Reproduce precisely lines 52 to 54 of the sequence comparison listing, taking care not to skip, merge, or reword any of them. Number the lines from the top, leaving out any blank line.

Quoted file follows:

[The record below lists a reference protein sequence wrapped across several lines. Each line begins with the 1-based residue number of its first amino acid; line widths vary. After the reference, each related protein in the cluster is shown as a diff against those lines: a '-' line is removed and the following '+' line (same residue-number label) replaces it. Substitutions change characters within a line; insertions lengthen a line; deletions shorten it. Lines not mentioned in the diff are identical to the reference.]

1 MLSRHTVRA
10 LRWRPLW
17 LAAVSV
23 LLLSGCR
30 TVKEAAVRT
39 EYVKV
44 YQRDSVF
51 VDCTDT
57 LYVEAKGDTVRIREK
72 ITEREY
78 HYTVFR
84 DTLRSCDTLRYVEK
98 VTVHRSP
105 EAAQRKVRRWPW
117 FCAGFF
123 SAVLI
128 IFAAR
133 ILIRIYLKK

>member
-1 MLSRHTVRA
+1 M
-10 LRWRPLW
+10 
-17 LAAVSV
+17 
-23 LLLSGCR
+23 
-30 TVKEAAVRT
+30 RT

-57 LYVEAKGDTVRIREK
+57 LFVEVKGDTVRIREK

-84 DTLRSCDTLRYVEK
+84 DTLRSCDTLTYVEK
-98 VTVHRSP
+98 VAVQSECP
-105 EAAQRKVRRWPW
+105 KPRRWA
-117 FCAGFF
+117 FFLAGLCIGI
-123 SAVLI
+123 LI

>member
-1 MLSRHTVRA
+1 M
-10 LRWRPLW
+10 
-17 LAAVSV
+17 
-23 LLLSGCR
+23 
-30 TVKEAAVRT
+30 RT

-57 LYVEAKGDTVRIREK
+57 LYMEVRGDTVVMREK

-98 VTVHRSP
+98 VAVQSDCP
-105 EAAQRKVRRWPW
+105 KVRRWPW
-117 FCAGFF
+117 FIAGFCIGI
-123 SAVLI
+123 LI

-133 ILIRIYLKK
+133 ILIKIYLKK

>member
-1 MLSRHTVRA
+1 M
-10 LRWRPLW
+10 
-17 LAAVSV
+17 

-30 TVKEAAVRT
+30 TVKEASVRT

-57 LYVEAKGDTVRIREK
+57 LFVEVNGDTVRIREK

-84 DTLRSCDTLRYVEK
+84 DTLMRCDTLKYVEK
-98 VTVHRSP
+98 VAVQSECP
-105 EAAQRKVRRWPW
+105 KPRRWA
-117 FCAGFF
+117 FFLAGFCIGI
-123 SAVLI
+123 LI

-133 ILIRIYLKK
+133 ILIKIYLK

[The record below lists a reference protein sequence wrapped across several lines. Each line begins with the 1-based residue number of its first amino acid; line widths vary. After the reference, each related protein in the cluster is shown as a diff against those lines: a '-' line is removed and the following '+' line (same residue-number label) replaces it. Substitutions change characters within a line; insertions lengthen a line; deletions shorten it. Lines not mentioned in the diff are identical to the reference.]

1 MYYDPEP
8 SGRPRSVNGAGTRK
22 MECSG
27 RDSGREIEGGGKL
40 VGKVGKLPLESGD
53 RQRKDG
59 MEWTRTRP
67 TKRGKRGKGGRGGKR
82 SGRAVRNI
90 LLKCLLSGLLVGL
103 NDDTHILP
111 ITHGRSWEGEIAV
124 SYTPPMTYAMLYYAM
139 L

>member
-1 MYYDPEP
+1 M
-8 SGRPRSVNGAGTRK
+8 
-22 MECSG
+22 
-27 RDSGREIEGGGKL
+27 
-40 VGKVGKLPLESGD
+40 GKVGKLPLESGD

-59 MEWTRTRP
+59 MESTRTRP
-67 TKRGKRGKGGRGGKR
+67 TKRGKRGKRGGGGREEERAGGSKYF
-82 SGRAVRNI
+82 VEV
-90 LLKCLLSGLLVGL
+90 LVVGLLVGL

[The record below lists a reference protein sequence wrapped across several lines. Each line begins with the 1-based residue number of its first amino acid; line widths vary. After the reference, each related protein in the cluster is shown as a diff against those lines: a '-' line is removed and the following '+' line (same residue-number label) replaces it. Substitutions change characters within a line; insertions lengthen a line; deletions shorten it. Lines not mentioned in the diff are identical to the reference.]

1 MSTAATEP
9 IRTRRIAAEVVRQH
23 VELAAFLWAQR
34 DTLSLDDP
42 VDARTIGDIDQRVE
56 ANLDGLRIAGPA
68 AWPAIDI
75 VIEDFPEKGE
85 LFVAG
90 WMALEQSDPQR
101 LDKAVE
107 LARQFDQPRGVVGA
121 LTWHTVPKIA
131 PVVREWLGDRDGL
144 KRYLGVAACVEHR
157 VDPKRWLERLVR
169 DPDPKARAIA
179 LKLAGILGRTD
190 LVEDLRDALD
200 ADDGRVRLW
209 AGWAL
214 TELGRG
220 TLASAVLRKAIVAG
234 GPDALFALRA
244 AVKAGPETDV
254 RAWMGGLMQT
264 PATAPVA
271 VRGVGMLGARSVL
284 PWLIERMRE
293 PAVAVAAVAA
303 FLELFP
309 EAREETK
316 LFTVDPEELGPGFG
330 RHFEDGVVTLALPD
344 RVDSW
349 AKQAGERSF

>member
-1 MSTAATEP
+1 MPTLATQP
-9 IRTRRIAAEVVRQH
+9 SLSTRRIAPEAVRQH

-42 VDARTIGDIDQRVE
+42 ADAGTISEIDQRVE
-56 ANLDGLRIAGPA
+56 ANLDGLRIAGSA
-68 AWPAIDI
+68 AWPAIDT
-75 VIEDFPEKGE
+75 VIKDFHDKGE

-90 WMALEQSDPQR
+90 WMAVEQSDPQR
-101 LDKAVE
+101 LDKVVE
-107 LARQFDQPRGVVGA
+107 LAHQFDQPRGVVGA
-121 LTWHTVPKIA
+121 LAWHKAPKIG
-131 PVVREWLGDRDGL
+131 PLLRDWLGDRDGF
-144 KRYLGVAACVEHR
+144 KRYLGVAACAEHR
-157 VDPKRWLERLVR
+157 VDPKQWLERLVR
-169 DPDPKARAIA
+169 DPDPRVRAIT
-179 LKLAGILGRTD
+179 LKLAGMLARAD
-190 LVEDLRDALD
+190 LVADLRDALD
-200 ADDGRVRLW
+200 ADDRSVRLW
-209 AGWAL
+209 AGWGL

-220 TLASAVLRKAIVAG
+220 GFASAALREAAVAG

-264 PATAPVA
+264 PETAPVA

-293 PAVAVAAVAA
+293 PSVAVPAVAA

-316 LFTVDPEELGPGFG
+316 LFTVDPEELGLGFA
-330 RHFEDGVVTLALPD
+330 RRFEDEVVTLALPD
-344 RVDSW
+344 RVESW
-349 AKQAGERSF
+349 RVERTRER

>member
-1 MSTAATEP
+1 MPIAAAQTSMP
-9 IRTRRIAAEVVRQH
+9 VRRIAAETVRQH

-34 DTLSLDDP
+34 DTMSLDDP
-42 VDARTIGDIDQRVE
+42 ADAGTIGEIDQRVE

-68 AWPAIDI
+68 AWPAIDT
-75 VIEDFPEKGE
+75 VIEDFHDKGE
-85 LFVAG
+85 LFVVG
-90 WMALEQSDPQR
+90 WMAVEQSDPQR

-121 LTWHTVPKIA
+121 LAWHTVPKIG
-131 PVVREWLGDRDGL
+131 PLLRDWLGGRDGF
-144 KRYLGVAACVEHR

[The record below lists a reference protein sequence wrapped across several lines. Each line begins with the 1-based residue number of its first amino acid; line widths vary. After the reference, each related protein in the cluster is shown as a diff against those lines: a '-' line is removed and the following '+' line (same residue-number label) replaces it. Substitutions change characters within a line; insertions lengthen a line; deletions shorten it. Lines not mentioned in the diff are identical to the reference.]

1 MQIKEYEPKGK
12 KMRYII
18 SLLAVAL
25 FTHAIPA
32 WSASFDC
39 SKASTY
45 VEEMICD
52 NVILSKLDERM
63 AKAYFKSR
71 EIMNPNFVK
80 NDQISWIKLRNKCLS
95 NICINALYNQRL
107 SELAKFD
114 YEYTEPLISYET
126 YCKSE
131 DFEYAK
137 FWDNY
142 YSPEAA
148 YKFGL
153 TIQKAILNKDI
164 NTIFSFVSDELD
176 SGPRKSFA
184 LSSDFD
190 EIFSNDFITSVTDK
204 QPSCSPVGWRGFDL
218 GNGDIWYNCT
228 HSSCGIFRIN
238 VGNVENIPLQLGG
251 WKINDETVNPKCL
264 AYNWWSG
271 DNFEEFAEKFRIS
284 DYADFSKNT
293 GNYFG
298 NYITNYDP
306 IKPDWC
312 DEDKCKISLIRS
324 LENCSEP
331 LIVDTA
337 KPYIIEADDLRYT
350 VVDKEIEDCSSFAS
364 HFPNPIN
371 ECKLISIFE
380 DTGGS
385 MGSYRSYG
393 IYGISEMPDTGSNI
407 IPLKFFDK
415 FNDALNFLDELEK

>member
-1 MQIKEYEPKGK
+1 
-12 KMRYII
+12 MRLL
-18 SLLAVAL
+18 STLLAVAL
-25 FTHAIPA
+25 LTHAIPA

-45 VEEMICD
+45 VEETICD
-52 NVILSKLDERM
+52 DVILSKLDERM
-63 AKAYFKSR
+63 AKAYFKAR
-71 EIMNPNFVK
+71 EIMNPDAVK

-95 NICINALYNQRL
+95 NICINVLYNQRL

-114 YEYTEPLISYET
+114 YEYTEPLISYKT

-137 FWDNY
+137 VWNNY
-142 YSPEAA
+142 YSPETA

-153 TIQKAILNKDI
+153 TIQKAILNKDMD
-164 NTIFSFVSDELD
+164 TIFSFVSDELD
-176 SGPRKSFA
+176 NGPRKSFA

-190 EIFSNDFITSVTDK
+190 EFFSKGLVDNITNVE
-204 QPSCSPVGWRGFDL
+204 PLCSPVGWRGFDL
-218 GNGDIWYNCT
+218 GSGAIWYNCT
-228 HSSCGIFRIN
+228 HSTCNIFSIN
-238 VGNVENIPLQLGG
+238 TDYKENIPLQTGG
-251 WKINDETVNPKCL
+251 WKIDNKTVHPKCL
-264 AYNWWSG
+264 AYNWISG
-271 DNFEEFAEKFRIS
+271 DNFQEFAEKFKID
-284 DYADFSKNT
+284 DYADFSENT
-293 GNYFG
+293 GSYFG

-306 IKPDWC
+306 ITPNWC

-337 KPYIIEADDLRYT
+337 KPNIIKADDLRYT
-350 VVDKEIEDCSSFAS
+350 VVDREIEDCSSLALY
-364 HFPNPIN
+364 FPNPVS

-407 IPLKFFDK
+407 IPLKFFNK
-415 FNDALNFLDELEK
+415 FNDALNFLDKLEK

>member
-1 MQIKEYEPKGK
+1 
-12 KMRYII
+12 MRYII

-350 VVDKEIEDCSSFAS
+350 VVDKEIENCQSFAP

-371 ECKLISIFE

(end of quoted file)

-30 TVKEAAVRT
+30 RT

-57 LYVEAKGDTVRIREK